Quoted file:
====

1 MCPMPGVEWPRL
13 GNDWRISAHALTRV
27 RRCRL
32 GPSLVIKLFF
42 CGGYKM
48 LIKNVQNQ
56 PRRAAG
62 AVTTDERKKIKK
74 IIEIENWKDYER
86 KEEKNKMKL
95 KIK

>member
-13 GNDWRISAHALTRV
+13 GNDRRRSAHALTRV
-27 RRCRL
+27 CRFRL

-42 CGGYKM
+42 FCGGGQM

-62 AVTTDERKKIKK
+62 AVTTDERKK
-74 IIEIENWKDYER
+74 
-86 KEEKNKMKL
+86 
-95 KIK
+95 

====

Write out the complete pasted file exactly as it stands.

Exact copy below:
1 MCPMPGVEWPRL
13 GNDWRISAHALTRV
27 RRCRL
32 GPSLVIKLFF
42 CGGYKM
48 LIKNVQNQ
56 PRRAAG
62 AVTTDERKKIKK
74 IIEIENWKDYER
86 KEEKNKMKL
95 KIK

>member
-13 GNDWRISAHALTRV
+13 GNDRRRSAHALTRV
-27 RRCRL
+27 CRFRL

-42 CGGYKM
+42 FCGGGQM

-62 AVTTDERKKIKK
+62 AVTTDERKK
-74 IIEIENWKDYER
+74 
-86 KEEKNKMKL
+86 
-95 KIK
+95 